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Jan 21, 2022

Why some analysts are still bullish on Shopify despite 48% plunge

The bullish case for Shopify despite valuation concerns

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Tech darling Shopify Inc. has become such a heavyweight on the Toronto Stock Exchange that when it moves, the broader market feels it.

Since its Nov, 19 peak though, Shopify’s stock price has been almost cut in half, leaving some shareholders reeling and others likely wondering whether the drop presents a good entry point.

“I think it’s really caught up along with all the other higher multiple growth-oriented stocks – mostly technology stocks – and the impact of rising rates on the company’s valuation,” said Martin Toner, director of institutional research, growth and innovation at ATB Capital Markets, in an interview.

“Higher-multiple stocks tend to be more volatile and I think if you looked at Amazon’s stock over the last 10 years, I bet you it’s drawn down by roughly 20 per cent a significant number of times. And it’s just because the multiple is so high,” he said.

“They make just as much sense at their highs as they do when there’s some volatility and they draw down to a certain extent. You just have to alter your return expectations.”

As of Friday, Shopify’s price-to-earnings ratio – or the amount of money shareholders would need to invest to receive one dollar of the company’s earnings – clocked in at a whopping 226, according to Bloomberg data. That far outpaces the Toronto Stock Exchange’s average price-to-earnings ratio of 19.

Shopify’s growth was already on a tear in recent years, but that exploded during the COVID-19 pandemic, when lockdowns forced many mom-and-pop retailers to begin selling their products online.

However, as vaccinations became more widespread and in-person shopping returned, some investors and analysts have been questioning whether the company’s growth can continue at that pace.

On Friday, Shopify shares fell deeper into negative territory after Insider reported it ended a contract with multiple warehouse and fulfilment partners, in a possible signal it could look to bring more of its inventory management and logistics services in-house.

Mark Mahaney, senior managing director and head of internet research at Evercore ISI in the United States, agreed in that interest rate risk has been one of the biggest headwinds for tech stocks recently, including Shopify.

“There are two trends that have really mattered this year for tech investors. One is the timing of the COVID recovery and aggressively rising interest rates,” he said. “That has a material impact on high-multiple stocks.”


A BUYING OPPORTUNITY?

Mahaney upgraded his rating on Shopify to a "buy" in December when the stock was down around 20 per cent from its peak, before markets began pricing in much more aggressive rate hikes from the U.S. Federal Reserve.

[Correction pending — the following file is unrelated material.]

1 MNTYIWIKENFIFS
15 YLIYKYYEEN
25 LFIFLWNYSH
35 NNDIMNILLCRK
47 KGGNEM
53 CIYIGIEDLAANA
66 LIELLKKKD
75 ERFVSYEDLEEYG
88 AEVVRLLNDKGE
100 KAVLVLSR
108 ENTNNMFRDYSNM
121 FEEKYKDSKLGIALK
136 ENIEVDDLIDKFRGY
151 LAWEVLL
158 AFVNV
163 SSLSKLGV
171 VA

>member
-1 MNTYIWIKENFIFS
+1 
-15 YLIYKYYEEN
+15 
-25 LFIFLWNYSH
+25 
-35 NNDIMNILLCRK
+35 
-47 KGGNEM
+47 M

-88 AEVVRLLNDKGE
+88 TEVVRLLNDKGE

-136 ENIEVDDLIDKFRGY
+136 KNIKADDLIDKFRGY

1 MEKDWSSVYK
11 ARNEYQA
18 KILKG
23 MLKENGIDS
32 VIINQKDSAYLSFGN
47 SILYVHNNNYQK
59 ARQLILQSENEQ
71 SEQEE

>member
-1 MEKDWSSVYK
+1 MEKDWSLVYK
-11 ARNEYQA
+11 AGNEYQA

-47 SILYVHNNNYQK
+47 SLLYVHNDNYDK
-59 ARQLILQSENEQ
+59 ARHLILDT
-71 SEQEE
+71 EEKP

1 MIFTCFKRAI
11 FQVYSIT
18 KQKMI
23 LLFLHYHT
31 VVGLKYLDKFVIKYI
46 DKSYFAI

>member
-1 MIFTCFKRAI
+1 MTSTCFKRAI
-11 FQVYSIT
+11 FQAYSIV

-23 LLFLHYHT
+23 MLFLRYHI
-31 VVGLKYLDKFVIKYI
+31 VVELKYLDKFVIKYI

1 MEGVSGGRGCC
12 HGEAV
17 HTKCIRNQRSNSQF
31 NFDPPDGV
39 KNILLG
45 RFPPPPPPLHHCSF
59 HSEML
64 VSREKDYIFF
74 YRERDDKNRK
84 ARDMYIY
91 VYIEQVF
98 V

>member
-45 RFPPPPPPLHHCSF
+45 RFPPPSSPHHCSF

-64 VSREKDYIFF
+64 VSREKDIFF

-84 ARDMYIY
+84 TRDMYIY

His 12-month price target on the company’s U.S. listing is currently US$2,228. On Friday, the shares closed at US$882.12.

Mahaney doesn’t think high-growth stocks will outperform until there is clarity on when COVID-19 shifts from a pandemic into a more manageable endemic phase, but added that Shopify is worth looking at for investors – if they have a longer time horizon.

He acknowledged the stock could fall further but said, ultimately, he doesn’t see any major fundamental issues and thinks the company is a good play on the rising direct-to-consumer retail trend.

“The longer your investment horizon, the more you should be willing to wade in here and buy pieces of Shopify. Would I fully build out a Shopify position today? Absolutely not. But if I didn’t own any Shopify, this is when I’d look to start building my position,” he said.

“Don’t expect to make money in the next three months – but you could be making really good returns in the next three years.”

Meanwhile, ATB’s Toner holds an even more optimistic view about Shopify; which stems from what he refers to as the tech giant’s “layers of growth." He has a "buy" rating and a price target of $2,500 for the Canadian listing.

As Shopify builds out its ecosystem for merchants and adds features such as logistics and shipping services, each of those will add to the bottom line, said Toner.

He added that Shopify’s platform “travels well internationally,” allowing for continued expansion in global markets.

“You see in technology often there’s a ‘winner takes most’ type of dynamic. And the larger the leader becomes, the more difficult it becomes to dislodge them. So, at this point, Shopify is in a very strong position,” Toner said.


THE BEAR CASE

Despite the praise many analysts heap onto Shopify, not all of them are convinced.

One of the most bearish analysts on the company is Dan Romanoff with Morningstar. His 12-month price target on the firm’s U.S. shares is US$856.82.

Despite new tools for vendors and the ability to expand internationally, Romanoff said he doesn’t see the company growing at its current explosive pace forever.

“I’m not willing to believe that far down the road that they’re still growing at that rate,” he said in an interview. “You have to look at a 20-year [discounted cash flow] and say, in 20 years, their revenue is still growing by 25 per cent and their operating margins are 30 per cent? That’s not a level they’ve ever talked about, it’s not a level any of their peers that have come before them in the e-commerce area have done, so that seems unlikely to me.”

“When you start blowing this out into the longer term and start contemplating what Shopify looks like in 10-20 years, I think that’s where the real disconnect is,” he said.

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